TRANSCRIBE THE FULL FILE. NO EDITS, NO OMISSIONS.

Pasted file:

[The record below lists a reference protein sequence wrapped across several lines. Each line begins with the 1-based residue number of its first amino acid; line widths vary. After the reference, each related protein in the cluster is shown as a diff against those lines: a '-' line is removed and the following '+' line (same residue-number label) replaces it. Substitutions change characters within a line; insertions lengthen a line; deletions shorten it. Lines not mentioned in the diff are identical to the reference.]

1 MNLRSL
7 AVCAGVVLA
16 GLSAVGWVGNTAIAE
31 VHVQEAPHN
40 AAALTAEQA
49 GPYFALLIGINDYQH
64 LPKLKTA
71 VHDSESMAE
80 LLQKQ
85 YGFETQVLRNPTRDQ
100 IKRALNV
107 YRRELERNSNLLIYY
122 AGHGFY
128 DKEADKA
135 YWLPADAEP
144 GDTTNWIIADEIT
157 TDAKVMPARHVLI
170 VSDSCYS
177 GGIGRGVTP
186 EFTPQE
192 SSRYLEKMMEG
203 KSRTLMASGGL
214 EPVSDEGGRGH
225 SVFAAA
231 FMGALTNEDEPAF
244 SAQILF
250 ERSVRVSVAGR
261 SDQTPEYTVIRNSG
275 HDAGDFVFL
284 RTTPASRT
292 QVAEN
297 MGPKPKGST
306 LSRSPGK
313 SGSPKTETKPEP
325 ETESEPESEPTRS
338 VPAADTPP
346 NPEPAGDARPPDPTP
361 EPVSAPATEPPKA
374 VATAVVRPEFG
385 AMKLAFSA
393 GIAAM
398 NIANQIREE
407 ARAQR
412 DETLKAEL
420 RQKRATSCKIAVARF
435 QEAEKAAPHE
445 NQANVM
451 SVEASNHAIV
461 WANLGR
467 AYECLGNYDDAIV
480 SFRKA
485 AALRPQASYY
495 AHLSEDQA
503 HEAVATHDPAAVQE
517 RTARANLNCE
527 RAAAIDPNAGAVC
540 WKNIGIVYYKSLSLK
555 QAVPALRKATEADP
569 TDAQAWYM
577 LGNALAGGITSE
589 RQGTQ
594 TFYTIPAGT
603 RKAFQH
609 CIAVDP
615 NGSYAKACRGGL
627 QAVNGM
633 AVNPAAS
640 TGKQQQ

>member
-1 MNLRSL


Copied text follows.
[The record below lists a reference protein sequence wrapped across several lines. Each line begins with the 1-based residue number of its first amino acid; line widths vary. After the reference, each related protein in the cluster is shown as a diff against those lines: a '-' line is removed and the following '+' line (same residue-number label) replaces it. Substitutions change characters within a line; insertions lengthen a line; deletions shorten it. Lines not mentioned in the diff are identical to the reference.]

1 MNLRSL
7 AVCAGVVLA
16 GLSAVGWVGNTAIAE
31 VHVQEAPHN
40 AAALTAEQA
49 GPYFALLIGINDYQH
64 LPKLKTA
71 VHDSESMAE
80 LLQKQ
85 YGFETQVLRNPTRDQ
100 IKRALNV
107 YRRELERNSNLLIYY
122 AGHGFY
128 DKEADKA
135 YWLPADAEP
144 GDTTNWIIADEIT
157 TDAKVMPARHVLI
170 VSDSCYS
177 GGIGRGVTP
186 EFTPQE
192 SSRYLEKMMEG
203 KSRTLMASGGL
214 EPVSDEGGRGH
225 SVFAAA
231 FMGALTNEDEPAF
244 SAQILF
250 ERSVRVSVAGR
261 SDQTPEYTVIRNSG
275 HDAGDFVFL
284 RTTPASRT
292 QVAEN
297 MGPKPKGST
306 LSRSPGK
313 SGSPKTETKPEP
325 ETESEPESEPTRS
338 VPAADTPP
346 NPEPAGDARPPDPTP
361 EPVSAPATEPPKA
374 VATAVVRPEFG
385 AMKLAFSA
393 GIAAM
398 NIANQIREE
407 ARAQR
412 DETLKAEL
420 RQKRATSCKIAVARF
435 QEAEKAAPHE
445 NQANVM
451 SVEASNHAIV
461 WANLGR
467 AYECLGNYDDAIV
480 SFRKA
485 AALRPQASYY
495 AHLSEDQA
503 HEAVATHDPAAVQE
517 RTARANLNCE
527 RAAAIDPNAGAVC
540 WKNIGIVYYKSLSLK
555 QAVPALRKATEADP
569 TDAQAWYM
577 LGNALAGGITSE
589 RQGTQ
594 TFYTIPAGT
603 RKAFQH
609 CIAVDP
615 NGSYAKACRGGL
627 QAVNGM
633 AVNPAAS
640 TGKQQQ

>member
-1 MNLRSL